​Cardiac monitoring ​0 ​Bracked ​May need to be considered where invasive monitoring is required and a portable solution (e.g. trolley) is not feasible. 
​GPO – double, bed ​1 ​1 ​Staff need to prioritise what equipment is powered by emergency outlets. This is to be undertaken using a risk assessment approach to determine priority.
​GPO – single, emergency power​ ​4 ​4 ​As above for 'GPO – double, bed​'
​GPO – single ​4 ​4 ​As above for 'GPO – double, bed​'​
​Data outlet – double ​1 ​1 ​Wireless network may have to be used to support other equipment such as WOWs and monitoring. May be that eMR is replaced with downtime procedures. 
​GPO – UPS ​0 ​0 ​Some equipment such as ventilators, central monitors and infusion pumps have a battery built in. 
​Lighting dimmable ​0 ​0 ​Do without. Room has a range of suitable lighting options. 
​Residual current device ​Yes ​Yes
​Reverse osmosis (RO) station ​0 ​0 ​If renal replacement therapy is needed then it should be managed in a space with an RO station. It is possible to use a portable RO machine so piped RO water is not ​needed. ​

Medical equipment

In addition to the services listed above, where ICU type care will be delivered, a typical bedspace may need to be supplemented:
  • A range of beds. A typical electric inpatient bed will be adequate in most cases
  • Workstation on wheels, unless downtime procedures in place
  • Ventilator (if the bed space is being used for this type of care) -
  • Transport ventilator that can be shared
  • Cardiac monitor with HR, IVBP, Sa02, ETCO2 capability (where ventilation is needed)
  • Vital signs machines (where there is no cardiac monitor)
  • Portable examination light
  • Portable oxygen cylinders including adapters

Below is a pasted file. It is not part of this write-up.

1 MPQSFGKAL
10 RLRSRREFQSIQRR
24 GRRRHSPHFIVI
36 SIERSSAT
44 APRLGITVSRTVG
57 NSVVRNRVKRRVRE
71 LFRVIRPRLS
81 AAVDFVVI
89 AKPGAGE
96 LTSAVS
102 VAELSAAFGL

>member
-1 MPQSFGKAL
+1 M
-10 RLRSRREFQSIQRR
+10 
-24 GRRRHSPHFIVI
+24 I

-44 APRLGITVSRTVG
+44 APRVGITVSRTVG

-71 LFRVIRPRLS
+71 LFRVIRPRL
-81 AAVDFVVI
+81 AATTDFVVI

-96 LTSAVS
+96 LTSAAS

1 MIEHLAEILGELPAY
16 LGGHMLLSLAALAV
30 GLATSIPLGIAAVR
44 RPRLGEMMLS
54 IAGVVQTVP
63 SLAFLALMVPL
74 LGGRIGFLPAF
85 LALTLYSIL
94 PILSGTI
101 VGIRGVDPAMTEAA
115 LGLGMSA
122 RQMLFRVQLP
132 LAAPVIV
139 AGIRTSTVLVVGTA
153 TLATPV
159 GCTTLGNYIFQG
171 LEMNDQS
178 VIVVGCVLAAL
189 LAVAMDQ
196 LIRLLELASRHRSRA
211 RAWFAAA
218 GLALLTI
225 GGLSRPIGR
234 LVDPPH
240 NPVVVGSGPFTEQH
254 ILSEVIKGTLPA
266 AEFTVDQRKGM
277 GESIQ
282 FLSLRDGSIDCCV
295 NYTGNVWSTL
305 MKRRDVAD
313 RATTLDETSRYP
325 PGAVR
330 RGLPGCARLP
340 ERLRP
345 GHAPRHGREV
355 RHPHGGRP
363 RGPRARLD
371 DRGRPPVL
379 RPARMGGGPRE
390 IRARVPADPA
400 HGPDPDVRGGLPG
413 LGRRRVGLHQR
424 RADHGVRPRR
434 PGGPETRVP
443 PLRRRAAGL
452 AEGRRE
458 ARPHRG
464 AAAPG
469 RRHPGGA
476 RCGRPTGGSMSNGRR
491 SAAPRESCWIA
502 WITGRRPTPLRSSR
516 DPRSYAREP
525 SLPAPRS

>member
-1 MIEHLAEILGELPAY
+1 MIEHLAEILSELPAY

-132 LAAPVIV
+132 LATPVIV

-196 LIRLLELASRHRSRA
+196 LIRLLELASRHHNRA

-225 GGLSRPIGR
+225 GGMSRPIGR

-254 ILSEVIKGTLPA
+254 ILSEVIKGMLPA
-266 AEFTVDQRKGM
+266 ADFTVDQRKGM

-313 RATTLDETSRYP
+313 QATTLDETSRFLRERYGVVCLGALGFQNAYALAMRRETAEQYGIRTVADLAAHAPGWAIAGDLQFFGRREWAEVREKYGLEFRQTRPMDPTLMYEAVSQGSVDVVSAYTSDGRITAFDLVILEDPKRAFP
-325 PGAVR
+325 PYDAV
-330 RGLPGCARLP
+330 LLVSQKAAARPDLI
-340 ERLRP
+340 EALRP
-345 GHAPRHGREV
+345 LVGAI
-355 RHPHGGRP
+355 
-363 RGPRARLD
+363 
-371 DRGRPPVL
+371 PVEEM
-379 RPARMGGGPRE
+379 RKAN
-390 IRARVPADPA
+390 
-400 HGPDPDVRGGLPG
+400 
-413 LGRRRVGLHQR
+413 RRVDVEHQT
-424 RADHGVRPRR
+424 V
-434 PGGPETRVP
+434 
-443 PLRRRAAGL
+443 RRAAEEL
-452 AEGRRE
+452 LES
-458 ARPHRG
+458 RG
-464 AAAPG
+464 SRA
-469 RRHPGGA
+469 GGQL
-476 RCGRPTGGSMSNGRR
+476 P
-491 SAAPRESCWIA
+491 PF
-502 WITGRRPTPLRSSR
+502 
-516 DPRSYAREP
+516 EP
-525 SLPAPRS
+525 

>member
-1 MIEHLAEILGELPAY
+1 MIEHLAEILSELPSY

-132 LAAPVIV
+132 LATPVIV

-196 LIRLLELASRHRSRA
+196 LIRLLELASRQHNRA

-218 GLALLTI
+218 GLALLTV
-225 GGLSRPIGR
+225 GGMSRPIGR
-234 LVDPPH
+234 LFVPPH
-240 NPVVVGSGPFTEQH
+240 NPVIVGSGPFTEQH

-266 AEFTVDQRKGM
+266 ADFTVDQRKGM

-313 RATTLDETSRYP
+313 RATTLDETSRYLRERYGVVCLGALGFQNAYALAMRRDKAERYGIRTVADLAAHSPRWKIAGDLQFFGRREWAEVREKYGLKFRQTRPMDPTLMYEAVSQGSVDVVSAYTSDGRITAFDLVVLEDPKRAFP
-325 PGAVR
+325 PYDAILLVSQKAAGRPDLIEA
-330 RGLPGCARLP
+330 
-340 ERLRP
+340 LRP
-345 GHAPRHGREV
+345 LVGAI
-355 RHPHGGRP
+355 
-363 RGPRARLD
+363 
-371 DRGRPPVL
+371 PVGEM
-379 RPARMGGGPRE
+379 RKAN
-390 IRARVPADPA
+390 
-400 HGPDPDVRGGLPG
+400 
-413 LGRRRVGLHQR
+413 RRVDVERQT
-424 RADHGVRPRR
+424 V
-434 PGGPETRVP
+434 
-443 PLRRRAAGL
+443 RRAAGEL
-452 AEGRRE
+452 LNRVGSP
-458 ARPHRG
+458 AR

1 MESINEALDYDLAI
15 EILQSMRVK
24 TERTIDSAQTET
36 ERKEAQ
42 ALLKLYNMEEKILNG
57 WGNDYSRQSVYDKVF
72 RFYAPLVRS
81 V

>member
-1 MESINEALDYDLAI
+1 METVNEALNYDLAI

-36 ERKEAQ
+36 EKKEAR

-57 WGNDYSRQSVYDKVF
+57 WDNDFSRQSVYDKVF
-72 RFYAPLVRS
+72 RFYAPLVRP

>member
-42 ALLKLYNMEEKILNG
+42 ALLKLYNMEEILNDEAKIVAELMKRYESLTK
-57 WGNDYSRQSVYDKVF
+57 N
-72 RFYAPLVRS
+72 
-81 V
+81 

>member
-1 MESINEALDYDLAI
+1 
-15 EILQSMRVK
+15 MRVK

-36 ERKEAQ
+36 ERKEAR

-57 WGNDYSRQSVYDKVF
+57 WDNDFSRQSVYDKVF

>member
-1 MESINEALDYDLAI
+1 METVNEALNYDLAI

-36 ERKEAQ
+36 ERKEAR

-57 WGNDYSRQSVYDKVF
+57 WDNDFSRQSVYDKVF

• Portable suction units 
  • Storage solution (e.g. trolley) for consumables within the room. Mainly an issue for ICU Type 1 bed spaces
  • Linen skip which can be stored in ensuite or nearby
  • No touch waste receptacles (including sharps disposal bin)
  • IV poles, drain/ urine bag holders
  • Access to manual handling equipment such as patient lifters (shared) / hovermats and pumps
  • A range of infusion pumps, syringe pumps and enteral feeding pumps
  • Consideration of a communication system between the single room and staff outside. Portable systems preferred if needed
  • Pressure relieving mattress (as may be required) 

Air conditioning

Clinical requirement underpinning recommendations

Based on current advice from the Clinical Excellence Commission, special environmental controls, such as negative pressure isolation rooms or negative pressure air flows within an entire clinical unit, are not necessary to prevent the transmission of COVID-19 as the pathogen is spread via contact and droplet. The need for negative pressure controls are recommended for aerosol generating procedures but where not available alternative of single room with door closed is sufficient. It is important to note the aerosolisation of droplets does not create airborne spread. This advice is consistent with National and International recommendations.